A proinflammatory CD4+ T cell phenotype in gestational diabetes mellitus

A proinflammatory CD4+ T cell phenotype in gestational diabetes mellitus.

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Item Type: Article
Status: Published
Official URL: https://doi.org/10.1007/s00125-018-4615-1
Journal or Publication Title: Diabetologia
Volume: 61
Number: 7
Page Range: pp. 1633-1643
Date: 2018
Divisions: Human Viral and Cancer Immunology
Liver Immunology
Depositing User: General Admin
Identification Number: 10.1007/s00125-018-4615-1
ISSN: 0012-186X
Date Deposited: 03 Jan 2021 23:24

Aims/hypothesis: Numerous adaptations of the maternal immune system are necessary during pregnancy to maintain immunological tolerance to the semi-allogeneic fetus. Several complications of pregnancy have been associated with dysregulation of these adaptive mechanisms. While gestational diabetes mellitus (GDM) has been associated with upregulation of circulating inflammatory factors linked to innate immunity, polarisation of the adaptive immune system has not been extensively characterised in this condition. We aimed to characterise pro- and anti-inflammatory CD4+ (T helper [Th]) T cell subsets in women with GDM vs women without GDM (of similar BMI), during and after pregnancy, and examine the relationship between CD4+ subsets and severity of GDM.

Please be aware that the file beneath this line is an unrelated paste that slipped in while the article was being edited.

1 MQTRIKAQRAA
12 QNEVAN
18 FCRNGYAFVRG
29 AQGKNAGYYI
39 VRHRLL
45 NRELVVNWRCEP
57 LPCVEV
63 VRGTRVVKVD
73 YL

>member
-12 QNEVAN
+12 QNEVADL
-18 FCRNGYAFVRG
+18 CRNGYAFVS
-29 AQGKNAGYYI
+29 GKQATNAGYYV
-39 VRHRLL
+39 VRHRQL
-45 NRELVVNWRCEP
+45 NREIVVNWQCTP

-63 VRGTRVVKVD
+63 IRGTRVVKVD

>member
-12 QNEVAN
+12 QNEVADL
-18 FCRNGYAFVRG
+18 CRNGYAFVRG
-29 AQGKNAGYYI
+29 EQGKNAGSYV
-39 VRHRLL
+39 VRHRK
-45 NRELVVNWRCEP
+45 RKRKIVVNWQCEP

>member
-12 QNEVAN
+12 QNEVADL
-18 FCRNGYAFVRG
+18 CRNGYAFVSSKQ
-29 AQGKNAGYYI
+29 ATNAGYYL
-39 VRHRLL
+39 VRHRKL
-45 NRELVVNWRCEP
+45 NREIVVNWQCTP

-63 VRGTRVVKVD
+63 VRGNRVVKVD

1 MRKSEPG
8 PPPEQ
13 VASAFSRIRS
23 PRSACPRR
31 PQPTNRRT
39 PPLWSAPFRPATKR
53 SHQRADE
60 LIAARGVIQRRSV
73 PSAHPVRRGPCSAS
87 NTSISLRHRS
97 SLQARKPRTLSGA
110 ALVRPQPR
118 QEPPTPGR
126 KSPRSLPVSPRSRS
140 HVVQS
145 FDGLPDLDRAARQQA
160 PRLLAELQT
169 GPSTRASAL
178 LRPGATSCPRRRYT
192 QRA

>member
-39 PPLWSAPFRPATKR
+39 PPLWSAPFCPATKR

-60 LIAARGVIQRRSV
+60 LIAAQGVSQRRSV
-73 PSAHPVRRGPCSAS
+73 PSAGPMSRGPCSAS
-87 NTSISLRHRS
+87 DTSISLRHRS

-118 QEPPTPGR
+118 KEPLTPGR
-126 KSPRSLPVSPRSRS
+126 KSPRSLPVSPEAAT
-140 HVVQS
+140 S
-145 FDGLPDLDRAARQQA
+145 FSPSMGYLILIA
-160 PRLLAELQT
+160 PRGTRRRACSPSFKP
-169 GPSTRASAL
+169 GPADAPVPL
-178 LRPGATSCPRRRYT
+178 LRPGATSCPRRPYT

Methods: This is a prospective longitudinal case-control study of 55 women with GDM (cases) and 65 women without GDM (controls) at a tertiary maternity hospital. Quantification of proinflammatory (Th17, Th17.1, Th1) and anti-inflammatory (regulatory T cell [Treg]) CD4+ T cell subsets was performed on peripheral blood at 37 weeks gestation and 7 weeks postpartum, and correlated with clinical characteristics and measures of blood glucose.

Results: Women with GDM had a significantly greater percentage of Th17 (median 2.49% [interquartile range 1.62-4.60] vs 1.85% [1.13-2.98], p = 0.012) and Th17.1 (3.06% [1.30-4.33] vs 1.55% [0.65-3.13], p = 0.006) cells compared with the control group of women without GDM. Women with GDM also had higher proinflammatory cell ratios (Th17:Treg, Th17.1:Treg and Th1:Treg) in pregnancy compared with the control group of women without GDM. In the control group, there was a statistically significant independent association between 1 h glucose levels in the GTT and Th17 cell percentages, and also between 2 h glucose levels and percentage of Th17 cells. The percentage of Th17 cells and the Th17:Treg ratio declined significantly after delivery in women with GDM, whereas this was not the case with the control group of women. Nevertheless, a milder inflammatory phenotype persisted after delivery (higher Th17:Treg ratio) in women with GDM vs women without.

Conclusions/interpretation: Dysregulation of adaptive immunity supports a novel paradigm of GDM that extends beyond hyperglycaemia and altered innate immunity.

Keywords: Adaptive immunity; Diabetes; Gestational diabetes mellitus; Inflammation; Pregnancy; T cells; Th17.

Sheu, Angela
Chan, Yixian
Ferguson, Angela
Bakhtyari, Mohammad B.
Hawke, Wendy
White, Chris
Chan, Yuk Fun
Bertolino, Patrick J.
Woon, Heng G.
Palendira, Umaimainthan
Sierro, Frederic
Lau, Sue Mei
Last Modified: 03 Jan 2021 23:24
URI: https://eprints.centenary.org.au/id/eprint/476

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